Java Program to Find Whether the given words are Anagram or Not

Anagrams as you might already know, are the words or phrase formed by rearranging the letters of another word. For example: angel and glean or stain and satin.

Well, my description of what the anagrams are ends here as this is not an English grammar tutorial site. What I am more interested in writing out a piece of code to which we can pass the words and can get know whether the words were anagram or not. Well, this is what the solo purpose of this tutorial at least. May be you'd asked such a question somewhere someday, may be in some interview or some coding test, so I just thought to post this here. 

So, how do we proceed? Java is such a powerful programming language that using the provided library methods, you might be able to do this in no more than couple of lines of code. Great if you can! But having faced enough number of interviews to assure you of that, the interviewer in most cases, are not that interested in knowing how good you're at memorizing the method and class names but how quickly your brain can find out a solution to the given problem and your approach. So, the chances are that the Java programming interview questions that you'd be asked would expect you to solve the problem without relying much upon the library methods.
Well, we'll do it both ways and we'll just take two words as the input to our method. You can easily extend the code to include more. (var-args might be of some help!)

Using the library methods

This just makes it ridiculously easy! We will be just reading the  given strings, sorting them using Arrays.sort() and then comparing the sorted strings. If the sorted strings are equal then the words were anagrams. Simple! Because the anagrams as already stated are the words formed by rearranging the words in hand. 

Without using the library methods

Without using the library methods also does not make it any less simpler. We can just first read the two strings, check for their same lengths, take one string character by character and search the other for each characters. And if all characters are found from one string are found in another then the two strings are anagrams because they were of same length. 

So, enough of the text, now the program!

Java program to check whether the two strings are anagram or not

import java.util.Arrays;
import java.util.Scanner;

public class AnagramDemo {

 // method to check for the anagrams using built-in methods
 public static boolean isAnagram(String str1, String str2) {

  char[] charArr1 = str1.toCharArray();
  char[] charArr2 = str2.toCharArray();

  // performing sorting of string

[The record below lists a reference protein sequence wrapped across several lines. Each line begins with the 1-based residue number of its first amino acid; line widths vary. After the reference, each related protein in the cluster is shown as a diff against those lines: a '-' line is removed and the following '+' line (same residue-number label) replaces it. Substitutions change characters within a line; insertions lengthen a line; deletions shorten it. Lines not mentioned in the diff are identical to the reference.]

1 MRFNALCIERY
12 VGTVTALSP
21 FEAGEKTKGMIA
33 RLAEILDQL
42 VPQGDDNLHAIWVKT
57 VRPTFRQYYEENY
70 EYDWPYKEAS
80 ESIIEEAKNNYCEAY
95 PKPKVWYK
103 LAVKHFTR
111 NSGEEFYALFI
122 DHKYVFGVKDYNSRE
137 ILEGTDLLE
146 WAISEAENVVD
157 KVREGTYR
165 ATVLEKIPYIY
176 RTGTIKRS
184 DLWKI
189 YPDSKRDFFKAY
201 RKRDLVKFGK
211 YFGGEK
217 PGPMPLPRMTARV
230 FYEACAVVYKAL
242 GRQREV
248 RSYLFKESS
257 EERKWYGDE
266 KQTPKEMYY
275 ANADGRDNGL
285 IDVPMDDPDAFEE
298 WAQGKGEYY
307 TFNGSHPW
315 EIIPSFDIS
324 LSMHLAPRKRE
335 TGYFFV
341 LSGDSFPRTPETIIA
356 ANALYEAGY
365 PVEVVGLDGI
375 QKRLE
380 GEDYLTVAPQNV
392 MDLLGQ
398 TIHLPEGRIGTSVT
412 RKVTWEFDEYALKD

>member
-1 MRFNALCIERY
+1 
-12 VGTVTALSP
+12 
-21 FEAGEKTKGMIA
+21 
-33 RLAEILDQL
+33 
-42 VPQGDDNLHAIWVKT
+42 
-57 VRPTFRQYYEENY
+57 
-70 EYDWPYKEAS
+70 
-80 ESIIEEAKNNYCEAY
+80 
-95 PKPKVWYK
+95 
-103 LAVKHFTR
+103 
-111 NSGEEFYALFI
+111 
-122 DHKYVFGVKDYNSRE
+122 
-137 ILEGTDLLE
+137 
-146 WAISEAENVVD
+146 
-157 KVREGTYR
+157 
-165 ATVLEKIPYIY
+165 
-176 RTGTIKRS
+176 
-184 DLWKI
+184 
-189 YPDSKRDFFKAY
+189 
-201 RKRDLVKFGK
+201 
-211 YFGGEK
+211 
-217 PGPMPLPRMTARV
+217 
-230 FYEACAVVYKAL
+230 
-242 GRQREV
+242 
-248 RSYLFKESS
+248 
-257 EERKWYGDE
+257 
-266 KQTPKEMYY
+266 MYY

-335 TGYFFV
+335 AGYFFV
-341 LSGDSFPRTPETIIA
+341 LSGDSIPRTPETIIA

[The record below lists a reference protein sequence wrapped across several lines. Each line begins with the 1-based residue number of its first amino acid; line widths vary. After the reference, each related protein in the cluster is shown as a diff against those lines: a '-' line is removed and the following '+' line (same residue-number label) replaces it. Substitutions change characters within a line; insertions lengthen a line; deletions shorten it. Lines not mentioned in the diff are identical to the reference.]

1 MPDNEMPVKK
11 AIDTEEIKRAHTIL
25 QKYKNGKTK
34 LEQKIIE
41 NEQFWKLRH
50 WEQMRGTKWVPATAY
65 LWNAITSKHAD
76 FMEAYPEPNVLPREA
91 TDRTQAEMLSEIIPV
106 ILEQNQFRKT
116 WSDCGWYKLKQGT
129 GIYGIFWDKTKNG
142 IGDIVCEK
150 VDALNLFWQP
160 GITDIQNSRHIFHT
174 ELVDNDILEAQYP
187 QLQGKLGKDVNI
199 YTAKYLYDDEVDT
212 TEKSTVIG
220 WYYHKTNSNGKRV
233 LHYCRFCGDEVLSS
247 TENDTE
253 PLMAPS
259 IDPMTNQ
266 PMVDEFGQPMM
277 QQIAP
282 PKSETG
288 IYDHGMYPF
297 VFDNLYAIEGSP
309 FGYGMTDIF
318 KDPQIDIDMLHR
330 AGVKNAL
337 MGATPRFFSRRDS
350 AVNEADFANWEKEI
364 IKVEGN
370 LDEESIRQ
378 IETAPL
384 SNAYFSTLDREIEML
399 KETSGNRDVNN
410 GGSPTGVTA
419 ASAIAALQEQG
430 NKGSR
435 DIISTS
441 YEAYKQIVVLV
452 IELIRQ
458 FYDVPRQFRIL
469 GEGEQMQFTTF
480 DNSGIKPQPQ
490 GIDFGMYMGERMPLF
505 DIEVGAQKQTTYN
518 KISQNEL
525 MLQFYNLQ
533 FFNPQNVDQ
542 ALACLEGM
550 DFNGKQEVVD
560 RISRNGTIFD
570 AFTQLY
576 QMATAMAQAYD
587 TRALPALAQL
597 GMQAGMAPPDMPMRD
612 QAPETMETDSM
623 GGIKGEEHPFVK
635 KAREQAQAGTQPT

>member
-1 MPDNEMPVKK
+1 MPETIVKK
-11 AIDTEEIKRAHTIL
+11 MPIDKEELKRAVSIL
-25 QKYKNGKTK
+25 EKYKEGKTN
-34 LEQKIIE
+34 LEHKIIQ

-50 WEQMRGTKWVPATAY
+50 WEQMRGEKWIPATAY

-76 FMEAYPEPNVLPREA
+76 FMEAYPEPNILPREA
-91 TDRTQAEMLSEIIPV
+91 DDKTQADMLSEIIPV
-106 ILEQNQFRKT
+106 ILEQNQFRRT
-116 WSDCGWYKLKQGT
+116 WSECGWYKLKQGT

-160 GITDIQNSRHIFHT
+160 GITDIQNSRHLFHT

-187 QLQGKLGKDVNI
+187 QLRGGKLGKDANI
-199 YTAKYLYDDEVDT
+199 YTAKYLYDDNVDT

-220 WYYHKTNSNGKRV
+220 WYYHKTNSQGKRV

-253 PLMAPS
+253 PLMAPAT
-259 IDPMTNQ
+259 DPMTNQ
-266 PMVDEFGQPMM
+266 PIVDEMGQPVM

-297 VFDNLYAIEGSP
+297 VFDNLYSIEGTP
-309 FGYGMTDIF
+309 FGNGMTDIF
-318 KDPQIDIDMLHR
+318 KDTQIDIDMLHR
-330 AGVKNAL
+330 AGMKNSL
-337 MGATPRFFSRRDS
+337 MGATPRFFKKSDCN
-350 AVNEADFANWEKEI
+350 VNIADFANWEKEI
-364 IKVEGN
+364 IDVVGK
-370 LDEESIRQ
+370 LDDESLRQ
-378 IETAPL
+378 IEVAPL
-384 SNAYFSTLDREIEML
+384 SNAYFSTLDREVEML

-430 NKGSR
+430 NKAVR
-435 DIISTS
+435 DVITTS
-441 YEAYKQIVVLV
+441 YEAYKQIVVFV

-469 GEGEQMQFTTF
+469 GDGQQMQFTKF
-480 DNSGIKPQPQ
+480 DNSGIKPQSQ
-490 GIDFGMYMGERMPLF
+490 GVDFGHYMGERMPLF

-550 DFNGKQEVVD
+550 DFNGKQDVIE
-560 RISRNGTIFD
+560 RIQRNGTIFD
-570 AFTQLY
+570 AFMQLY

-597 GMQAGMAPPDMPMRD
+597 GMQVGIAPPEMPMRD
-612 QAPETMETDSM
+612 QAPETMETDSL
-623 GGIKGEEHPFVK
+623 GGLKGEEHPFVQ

return Arrays.equals(charArr1, charArr2);

 // method to check for the anagrams without using library methods
 public static boolean isAnagramManual(String str1, String str2) {
  // if length itself not equal, return false.
  if (str1.length() != str2.length())
   return false;
  // else do the brainstorming!
  boolean anagram = true;

  for (int i = 0; i < str1.length(); i++) {
   if (str2.indexOf(str1.charAt(i)) == -1)
    anagram = false;

  return anagram;

 public static void main(String[] args) {

  System.out.println("First string");
  Scanner sc = new Scanner(;
  String str1 = sc.nextLine();
  System.out.println("Second string");
  String str2 = sc.nextLine();
  System.out.println("Using library methods:-");
  if (isAnagram(str1, str2))
   System.out.println(str1 + " and " + str2 + " are anagrams!");
   System.out.println(str1 + " and " + str2 + " are NOT anagrams!");

  System.out.println("WITHOUT USING LIBRARY METHODS");
  if (isAnagramManual(str1, str2))
   System.out.println("NOT ANAGRAMS");



I hope that you find it useful. In case you find any mistakes or the better way of doing it, please write in comments.
In case you have any other Java related question or problem that you want me to write code for, please let me know in comments or mail me

Program to check if Least Significant Bit for a number is set or not

In Binary number representation of a number, the rightmost bit (or digit) is called the Least Significant Bit (LSB) and the leftmost bit is called the Most Significant Bit (MSB). As we know while converting a binary representation of a number back to its decimal system representation, we calculate the decimal representation by multiplying the LSB by 20 and then increasing the power of 2 from 0 by 1 on each bit as we go from LSB to MSB.
For example: Suppose we have a binary number: 11001
It's decimal equivalent will be: 1*24 + 1*23 + 0*22 + 0*21 + 1*20 = 25
Let us take another example:
Binary number: 11100
It's decimal equivalent will be: 1*24 + 1*23 + 1*22 + 0*21 + 0*20 = 28

Thing to note from the above discussion

Sometimes in the interviews you do not get the questions directly and to even understand the question properly, you need to have a careful look at the question statement. 
Suppose, like in this case, you are asked to write a program to check if the Least Significant Bit of a number is set or not (And you can not make use of the % and / operators. 
Here in this question, if you did not get what the interviewer is expecting from you, you might end up wasting a lot of time calculating the binary equivalent of the number and then manually checking the value of its LSB. But thankfully, this is not what this questions expects you to do. Let us go back to the first section of the post where we discussed in brief about the binary to decimal conversions. The one and only thing I wanted you to notice from the above discussion is that, for even numbers, the LSB is not set and for odd, the LSB is always set. 
Now understanding this simple logic can save you a lot of efforts in your interviews and coding competitions. Now you would have understood why the examiner has denied you the use of '%' and '/' operators. So, you are basically assigned a challenge of finding whether a given number is odd or even without using the '%' and '/' operators
There might be many approaches to do that, I will just implement only one in the below Java program method. The method will simply take the input number and return true or false based on whether the LSB is set or not.

public boolean isLSBSet(int number) {

  String num = Integer.toString( number );
  int lastDigit = num.length() - 1;
  //Only for odd numbers, the Least Significant Bit will be set.
  if (num.charAt(lastDigit) == '1' || num.charAt(lastDigit) == '3'
    || num.charAt(lastDigit) == '5' || num.charAt(lastDigit) == '7'
    || num.charAt(lastDigit) == '9')
   return true;
   return false;

We thank DJ Spiess for his tip! The whole above code now can be reduced to one line.

return (number ^ (number - 1)) == 1;
So, Kudos! We now know How to check if number is even or odd without using the modulus '%' or '/' operator. Keep sharing such tips to the community and help us all learn Java in a simple and fun way! :)